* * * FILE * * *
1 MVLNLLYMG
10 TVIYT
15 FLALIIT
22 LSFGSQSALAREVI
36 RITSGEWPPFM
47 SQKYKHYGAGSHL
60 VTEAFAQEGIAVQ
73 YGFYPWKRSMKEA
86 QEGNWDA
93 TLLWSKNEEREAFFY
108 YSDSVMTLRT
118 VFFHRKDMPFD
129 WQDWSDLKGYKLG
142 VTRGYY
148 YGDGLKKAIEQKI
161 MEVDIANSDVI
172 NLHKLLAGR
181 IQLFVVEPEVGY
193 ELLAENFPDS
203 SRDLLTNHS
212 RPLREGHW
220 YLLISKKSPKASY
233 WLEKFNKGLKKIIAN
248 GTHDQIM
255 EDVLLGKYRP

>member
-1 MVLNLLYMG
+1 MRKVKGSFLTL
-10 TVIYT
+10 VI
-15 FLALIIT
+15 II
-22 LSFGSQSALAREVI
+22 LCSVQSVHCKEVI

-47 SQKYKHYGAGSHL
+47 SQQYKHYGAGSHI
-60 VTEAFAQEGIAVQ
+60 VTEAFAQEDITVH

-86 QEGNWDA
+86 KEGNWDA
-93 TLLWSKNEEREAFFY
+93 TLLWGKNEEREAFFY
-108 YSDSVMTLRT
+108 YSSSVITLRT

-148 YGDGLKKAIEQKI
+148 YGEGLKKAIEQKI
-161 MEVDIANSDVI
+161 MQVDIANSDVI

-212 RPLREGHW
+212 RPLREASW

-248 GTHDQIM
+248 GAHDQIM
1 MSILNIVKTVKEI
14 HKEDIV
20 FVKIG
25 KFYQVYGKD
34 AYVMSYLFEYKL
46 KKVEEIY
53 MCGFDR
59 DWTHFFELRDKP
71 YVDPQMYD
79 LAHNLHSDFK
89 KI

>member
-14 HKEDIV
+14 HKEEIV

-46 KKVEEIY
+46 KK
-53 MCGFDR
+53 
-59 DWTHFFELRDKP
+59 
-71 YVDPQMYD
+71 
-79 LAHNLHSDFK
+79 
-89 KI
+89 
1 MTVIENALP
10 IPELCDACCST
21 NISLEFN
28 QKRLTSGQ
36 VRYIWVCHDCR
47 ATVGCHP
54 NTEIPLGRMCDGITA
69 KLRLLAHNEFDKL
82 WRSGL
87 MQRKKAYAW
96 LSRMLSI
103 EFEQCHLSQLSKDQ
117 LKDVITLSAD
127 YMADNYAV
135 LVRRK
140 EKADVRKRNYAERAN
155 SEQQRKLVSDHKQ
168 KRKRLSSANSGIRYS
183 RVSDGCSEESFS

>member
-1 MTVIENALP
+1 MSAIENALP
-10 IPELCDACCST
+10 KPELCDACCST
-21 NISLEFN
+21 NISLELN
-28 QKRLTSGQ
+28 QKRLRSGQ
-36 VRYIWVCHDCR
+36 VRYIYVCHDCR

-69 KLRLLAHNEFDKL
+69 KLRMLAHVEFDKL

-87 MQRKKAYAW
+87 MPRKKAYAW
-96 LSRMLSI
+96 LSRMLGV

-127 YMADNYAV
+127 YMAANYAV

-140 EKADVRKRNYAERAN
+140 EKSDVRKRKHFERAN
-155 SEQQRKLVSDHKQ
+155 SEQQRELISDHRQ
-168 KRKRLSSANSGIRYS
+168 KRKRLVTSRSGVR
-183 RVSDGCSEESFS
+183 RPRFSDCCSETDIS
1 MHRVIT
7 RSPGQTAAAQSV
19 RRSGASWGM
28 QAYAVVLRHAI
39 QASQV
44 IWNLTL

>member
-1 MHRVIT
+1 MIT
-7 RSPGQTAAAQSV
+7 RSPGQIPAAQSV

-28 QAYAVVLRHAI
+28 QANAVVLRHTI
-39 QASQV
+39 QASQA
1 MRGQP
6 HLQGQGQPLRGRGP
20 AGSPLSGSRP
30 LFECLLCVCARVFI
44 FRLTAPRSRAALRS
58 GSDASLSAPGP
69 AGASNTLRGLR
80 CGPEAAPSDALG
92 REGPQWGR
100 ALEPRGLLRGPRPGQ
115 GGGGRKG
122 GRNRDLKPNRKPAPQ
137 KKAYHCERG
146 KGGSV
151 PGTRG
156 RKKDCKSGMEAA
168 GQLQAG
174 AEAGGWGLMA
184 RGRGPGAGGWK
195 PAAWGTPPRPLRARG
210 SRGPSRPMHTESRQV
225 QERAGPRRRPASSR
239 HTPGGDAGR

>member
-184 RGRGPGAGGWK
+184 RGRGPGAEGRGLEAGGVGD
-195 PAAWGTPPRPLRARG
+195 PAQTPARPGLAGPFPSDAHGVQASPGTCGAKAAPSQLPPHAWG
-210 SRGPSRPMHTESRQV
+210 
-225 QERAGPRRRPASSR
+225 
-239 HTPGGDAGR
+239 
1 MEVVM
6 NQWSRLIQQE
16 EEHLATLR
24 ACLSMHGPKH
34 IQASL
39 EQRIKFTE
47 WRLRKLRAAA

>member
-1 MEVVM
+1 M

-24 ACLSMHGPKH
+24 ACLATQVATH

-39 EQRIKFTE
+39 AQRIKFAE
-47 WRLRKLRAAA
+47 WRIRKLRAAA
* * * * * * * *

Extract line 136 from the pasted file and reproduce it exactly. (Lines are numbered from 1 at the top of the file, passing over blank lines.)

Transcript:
-28 QAYAVVLRHAI